|1.||If I Didn't Have You||Billy Crystal/John Goodman||3:41|
|4.||Walk to Work||3:29|
|5.||Sulley and Mike||1:57|
|7.||Enter the Heroes||1:03|
|8.||The Scare Floor||2:41|
|10.||Boo's Adventures in Monstropolis||6:23|
|12.||Putting Boo Back||2:22|
|15.||Boo is a Cube||2:19|
|16.||Mike's in Trouble||2:19|
|17.||The Scream Extractor||2:12|
|18.||Sulley Scares Boo||1:10|
|21.||The Ride of the Doors||5:08|
|22.||Waternoose is Waiting||3:14|
|23.||Boo's Going Home||3:34|
|25.||If I Didn't Have You||Randy Newman||3:38|
| ||60:30| Submit your review
Even if the technology improves, I have a horrible feeling that Pixar won't be able to top the Toy Story films in terms of either character depth or inspired story telling. While much better than the vast majority of films that pass for family entertainment these days, both A Bug's Life and Monsters Inc lacked the spark of originality and imagination that the Toy Story films had. Having said that, Randy Newman produced his most enjoyable Pixar score for A Bug's Life filled with half a dozen memorable themes and a generally more coherent style. For Monsters Inc the jazz quota is upped considerably, as is the Carl Stalling instant changes in musical direction.
If I Didn't Have You (not to be confused with the equally enjoyable song of the same name from the otherwise dire - save for Patrick Doyle's score - Quest for Camelot) here performed by Billy Crystal and John Goodman didn't really strike me at first. It certainly doesn't have quite the same high impact melody of his previous songs or the strong structure. The performance and arrangement save it from being too disappointing and it has certainly grown on me, but is still a far cry from the similar Time of Your Life from A Bug's Life. The few jazzy/big band renditions do work very well, notably in Monsters Inc, forming the main title music. The extension of the big band style to quite a few other cues is great fun even if it does have a strong whiff of familiarity about it.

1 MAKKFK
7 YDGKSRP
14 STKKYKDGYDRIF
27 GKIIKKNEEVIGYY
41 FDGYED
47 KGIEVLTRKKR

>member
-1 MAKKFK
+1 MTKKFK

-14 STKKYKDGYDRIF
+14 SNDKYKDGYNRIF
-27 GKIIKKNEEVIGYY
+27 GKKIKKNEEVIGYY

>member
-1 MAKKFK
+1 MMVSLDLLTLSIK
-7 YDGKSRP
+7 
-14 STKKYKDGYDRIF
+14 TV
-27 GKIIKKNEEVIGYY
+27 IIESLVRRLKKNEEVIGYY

The regular orchestral underscore follows much in the same vein as the Toy Story scores, following almost every little pratfall on screen. Sometimes it's fun and other times it's wearing, particularly in the middle portions where it does occasionally seem to simply be scampering around with no purpose. However, during the final few cues from Randall's Attack and the exciting Ride of the Doors, it starts to re-focus and become genuinely thrilling and very rousing with Newman mixing jazz and full orchestral passages quite ingeniously. Another highlight is the lovely little melody for Boo which is similar in style to some parts of Pleasantville and while it doesn't appear often, is a delightful respite.
Newman is the consummate craftsman and on that level his work is never less than well wrought and while that's a little close to damnation through faint praise, Monsters Inc is unfortunately unlikely to find a place in the paean of great Randy Newman scores. One distinct problem here is that the album is at least a quarter of an hour too long. Several of the fairly uneventful middle cues could have been missed to prevent it losing too much direction which it frequently tends to. As a Randy Newman fan it's still a generally enjoyable effort, but the more skeptical will probably find it less enjoyable than his previous Pixar efforts.
This soundtrack trailer contains music of:
Frighteners, The (1996), Danny Elfman (Movie)
Midnight Run (1988), Danny Elfman (Movie)
Other releases of Monsters, Inc. (2001):
Soundtracks from the collection: Animation
Soundtracks from the collection: Disney
Soundtracks from the collection: Kids